Oliver Twist (Classics Illustrated) by Charles Dickens

Oliver Twist (Classics Illustrated)

Written by Charles Dickens
Part of the Classics Illustrated Series

11+ readers   Audio Books   9+ readers   
Download an extract Add to wishlist Share this book

The Lovereading4Kids comment

The classic tale of Oliver Twist brought to life in full colour. This beautiful version of Charles Dickens' tale of childhood in Victorian times will delight readers of all ages. From those who remember the original Classics Illustrated, to new readers - all will love this telling of the traditional tale.

A message from the publisher:

Classics Illustrated - A wonderful History - We're delighted to re-introduce these marvellous comic books to new generations of readers who will surely enjoy them as fantastic tales of adventure and excitement but will also improve their reading skills as a result and be inspired to read the complete versions of many of these fine works. I sincerely hope that you enjoy these superb adaptations and are similarly inspired as I was, nearly 50 years ago. Jeff Brooks, CEO, Classic Comic Store Ltd


Oliver Twist (Classics Illustrated) by Charles Dickens

One of a range of marvellous comic books created in the '50s and '60s now with artwork re-coloured and covers digitally enhanced for a new generation. Perfect Bound at a terrifically good value price.

The Classics Illustrated titles:

1 The War of the Worlds
2 Oliver Twist
3 Robin Hood
4 The Man in the Iron Mask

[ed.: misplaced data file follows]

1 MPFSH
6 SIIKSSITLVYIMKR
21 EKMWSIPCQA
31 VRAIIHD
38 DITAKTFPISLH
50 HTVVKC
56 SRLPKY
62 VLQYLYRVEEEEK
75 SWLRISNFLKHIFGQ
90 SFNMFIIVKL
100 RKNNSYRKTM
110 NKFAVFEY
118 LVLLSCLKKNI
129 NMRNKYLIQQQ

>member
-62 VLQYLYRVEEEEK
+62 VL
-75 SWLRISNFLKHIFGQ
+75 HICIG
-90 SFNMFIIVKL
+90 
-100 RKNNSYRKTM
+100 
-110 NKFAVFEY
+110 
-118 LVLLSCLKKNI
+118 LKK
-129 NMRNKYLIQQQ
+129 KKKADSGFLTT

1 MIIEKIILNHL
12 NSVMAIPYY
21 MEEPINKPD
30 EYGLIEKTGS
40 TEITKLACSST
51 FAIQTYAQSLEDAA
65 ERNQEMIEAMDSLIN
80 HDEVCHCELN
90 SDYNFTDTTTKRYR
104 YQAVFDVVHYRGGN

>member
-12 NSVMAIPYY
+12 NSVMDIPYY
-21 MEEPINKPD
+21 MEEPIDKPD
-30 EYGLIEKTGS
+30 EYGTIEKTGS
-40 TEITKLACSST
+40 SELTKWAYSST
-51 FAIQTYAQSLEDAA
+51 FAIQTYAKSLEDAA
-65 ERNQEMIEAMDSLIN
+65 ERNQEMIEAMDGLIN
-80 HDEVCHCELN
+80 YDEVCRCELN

5 Romeo and Juliet
6 A Journey to the Centre of the Earth
7 Les Miserables
8 The Jungle Book
9 Mutiny on the Bounty
10 Wuthering Heights (July 09)
11 Knights of the Round Table (Aug 09)
12 Jane Eyre (Sept 09)
13 Frankenstein (Oct 09)
14 The Time Machine (Nov 09)
15 A Christmas Carol (Dec 09)
16 Moby Dick (Jan 2010)

Click here to view all the Classics Illustrated and Classics Illustrated Junior titles.


What Authors think of these Classics

I like these illustrated Children's Classics. I'm a great fan of comics and the comic strip and I think these books offer a good way for young readers to get into some of the greatest stories ever told. My three-year old was particularly keen on the Goldilocks one and has asked for it again and again!
Michael Rosen (Children's Laureate)

"My son Jack didn't like English at high school so I bought him a lot of comic versions of classic books such as Jekyll And Hyde, Kidnapped and Macbeth - now he wants to go to see the Shakespeare play. It's a great way to get people to read. The problem is that there just aren't enough comics out there any more."
Ian Rankin – author

"Even before I could read, I remember pouring through my brothers' copies of Classics Illustrated, over and over, especially their excellent comic book adaptations of Frankenstein, The Invisible Man, Dr. Jekyll and Mr. Hyde, A Journey to the Centre of the Earth, and War of the Worlds."
Martin Powell – Author

Comics - a great way for new and reluctant readers to enjoy the classics

"It's exciting to now see people well respected in education advocating comics in schools. As an English teacher and huge comic fan, I've often tried to convince colleagues of the power of comics as worthy texts"
Katie Barrowman – teacher

"If you’re old enough to remember the Classics Illustrated comic books, you’ll be glad to know that they’re back. They promise to encourage readers to get into, and through, the classics."
Dodie Ownes -- School Library Journal

"Comics are the most exciting medium today for teachers who want to grab their students' attention without sacrificing depth, and for librarians who are intrigued by this art form and its possibilities for encouraging new readers."

About the Author

Charles Dickens

Charles Dickens was an English writer and social critic who is generally regarded as the greatest novelist of the Victorian period and the creator of some of the world's most memorable fictional characters. During his lifetime Dickens's works enjoyed unprecedented popularity and fame, and by the twentieth century his literary genius was fully recognized by critics and scholars. His novels and short stories continue to enjoy an enduring popularity among the general reading public.